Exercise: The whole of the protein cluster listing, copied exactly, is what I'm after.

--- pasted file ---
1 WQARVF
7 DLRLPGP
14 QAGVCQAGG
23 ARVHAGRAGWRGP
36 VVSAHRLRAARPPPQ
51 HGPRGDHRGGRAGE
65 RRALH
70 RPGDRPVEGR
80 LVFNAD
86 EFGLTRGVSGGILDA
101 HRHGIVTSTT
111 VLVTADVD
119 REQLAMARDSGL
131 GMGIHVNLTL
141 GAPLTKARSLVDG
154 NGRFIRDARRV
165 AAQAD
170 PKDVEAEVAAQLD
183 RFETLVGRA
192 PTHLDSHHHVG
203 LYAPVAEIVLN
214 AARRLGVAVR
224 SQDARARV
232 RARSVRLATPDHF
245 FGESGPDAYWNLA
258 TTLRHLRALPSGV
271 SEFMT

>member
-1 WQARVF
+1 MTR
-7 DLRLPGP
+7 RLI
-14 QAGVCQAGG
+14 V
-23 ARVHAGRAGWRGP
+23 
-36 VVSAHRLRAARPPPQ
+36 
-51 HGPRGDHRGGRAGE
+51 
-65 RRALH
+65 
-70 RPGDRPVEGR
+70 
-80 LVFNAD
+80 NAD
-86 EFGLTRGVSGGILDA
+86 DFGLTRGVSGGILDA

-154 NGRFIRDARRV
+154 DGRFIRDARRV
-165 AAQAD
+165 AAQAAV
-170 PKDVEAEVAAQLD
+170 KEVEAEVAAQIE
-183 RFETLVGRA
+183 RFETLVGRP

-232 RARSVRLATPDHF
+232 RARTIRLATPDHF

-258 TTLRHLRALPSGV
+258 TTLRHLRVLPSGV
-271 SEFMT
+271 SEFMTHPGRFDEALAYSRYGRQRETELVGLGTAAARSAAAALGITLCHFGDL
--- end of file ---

1 WQARVF
7 DLRLPGP
14 QAGVCQAGG
23 ARVHAGRAGWRGP
36 VVSAHRLRAARPPPQ
51 HGPRGDHRGGRAGE
65 RRALH
70 RPGDRPVEGR
80 LVFNAD
86 EFGLTRGVSGGILDA
101 HRHGIVTSTT
111 VLVTADVD
119 REQLAMARDSGL
131 GMGIHVNLTL
141 GAPLTKARSLVDG
154 NGRFIRDARRV
165 AAQAD
170 PKDVEAEVAAQLD
183 RFETLVGRA
192 PTHLDSHHHVG
203 LYAPVAEIVLN
214 AARRLGVAVR
224 SQDARARV
232 RARSVRLATPDHF
245 FGESGPDAYWNLA
258 TTLRHLRALPSGV
271 SEFMT

>member
-1 WQARVF
+1 MTR
-7 DLRLPGP
+7 RLI
-14 QAGVCQAGG
+14 V
-23 ARVHAGRAGWRGP
+23 
-36 VVSAHRLRAARPPPQ
+36 
-51 HGPRGDHRGGRAGE
+51 
-65 RRALH
+65 
-70 RPGDRPVEGR
+70 
-80 LVFNAD
+80 NAD
-86 EFGLTRGVSGGILDA
+86 DFGLTRGVSGGILDA

-154 NGRFIRDARRV
+154 DGRFIRDARRV
-165 AAQAD
+165 AAQAAV
-170 PKDVEAEVAAQLD
+170 KEVEAEVAAQIE
-183 RFETLVGRA
+183 RFETLVGRP

-232 RARSVRLATPDHF
+232 RARTIRLATPDHF

-258 TTLRHLRALPSGV
+258 TTLRHLRVLPSGV
-271 SEFMT
+271 SEFMTHPGRFDEALAYSRYGRQRETELVGLGTAAARSAAAALGITLCHFGDL